There are several sets of supplies that a homebirth family gathers before the birth, or that are provided.

(1) Supply List - Every midwife has her own individual supply list (there are general similarities) that she requests each family to gather and have ready in a centralized location. Linens should be washed and dried in a hot drier (usually with extra time), then bagged in plastic. Is this necessary? No, not really, but it's just a precaution on the side of safety. Here is my midwife's list:

- Set of extra fitted sheets for the bed - While the mother is in early labor, the bed is made with fresh sheets, then covered in plastic, and a new fitted sheet is put over all of that. Thus, if the bed gets messy during the birth, the top sheet and the plastic can be stripped off afterwards and the mama and baby can be tucked into a clean bed.

- Waterproof bed pad - This can be done with plastic sheeting, plastic shower curtains, or a regular waterproof fitted sheet, for the purpose above.

- 5 clean towels and washcloths, double for a waterbirth - Always needed!

- 5-10 clean receiving blankets for baby, diapers and clothes for baby

- Two medium sized plastic bowls - For the placenta and any other waste.

- Cookie sheet, rimmed - To hold supplies.

- Labor food and drinks for mom and birth team - Food and drink during labor are SO important for the mama! Hospital-birthing mamas, don't forget to pack your own food and drinks to take to the hospital, since many hospitals are still under the (highly mistaken) notion that mothers should be NPO (nothing by mouth) during labor. Good drink choices are juice or Gatorade, good snacks are whatever you like - but stock lots of good stuff, both for you and the team!

- 1 roll paper towels - For general mess clean-up!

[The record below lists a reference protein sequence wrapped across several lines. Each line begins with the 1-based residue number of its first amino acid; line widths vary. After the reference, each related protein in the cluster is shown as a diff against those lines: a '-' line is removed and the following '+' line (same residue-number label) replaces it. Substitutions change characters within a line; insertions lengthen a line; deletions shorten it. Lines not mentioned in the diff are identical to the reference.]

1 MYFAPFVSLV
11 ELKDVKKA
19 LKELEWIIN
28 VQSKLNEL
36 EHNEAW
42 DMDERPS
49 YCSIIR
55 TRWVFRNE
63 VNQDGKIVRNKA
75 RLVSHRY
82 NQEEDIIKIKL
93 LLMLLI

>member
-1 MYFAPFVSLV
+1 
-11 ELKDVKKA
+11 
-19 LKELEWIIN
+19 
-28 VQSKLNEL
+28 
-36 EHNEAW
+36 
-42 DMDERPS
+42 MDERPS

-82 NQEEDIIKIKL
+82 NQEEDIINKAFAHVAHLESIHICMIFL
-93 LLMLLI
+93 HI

- Olive Oil - For perineal massage during pushing (not used for waterbirths).

- 2 empty laundry/garbage baskets - For waste.

- Extra large garbage bags - To fit the wastebaskets.

- Ibuprofen - For after the birth, to help with after-pains and swelling

I am adding things like an afterpains tincture, a heating pad, and a rice sock.

(2) Personal Things - Basically, what would fit into a hospital bag! Things like a music playlist, a birth ball, an inflatable birth tub, chapstick, personal items, etc.

(3) Birth Kit - These are the "pseudo-medical" supplies. Each midwife has a different supply list, and they are ordered by the family from a local supplier, who will usually have a list of midwives' names so that each client can select her midwife's particular kit. Though I don't have one in front of me, a birth kit will include things like:

- Chux pads
- Pads for postpartum bleeding
- Suction bulb
- Plastic cord clamps
- Disposable (keepsake) measuring tape
- Instant ice packs

(4) Midwife's Supplies - Each midwife will bring her own kit of supplies to a birth, the "true medical" supplies. This would include things like:

- Pitocin (for postpartum hemorrhage)
- Syringes
- Suturing materials
- Oxygen tanks
- Neonatal resuscitation equipment
- IV materials (depending on the state)
- Stethoscope, Doppler, and fetoscope

During a homebirth: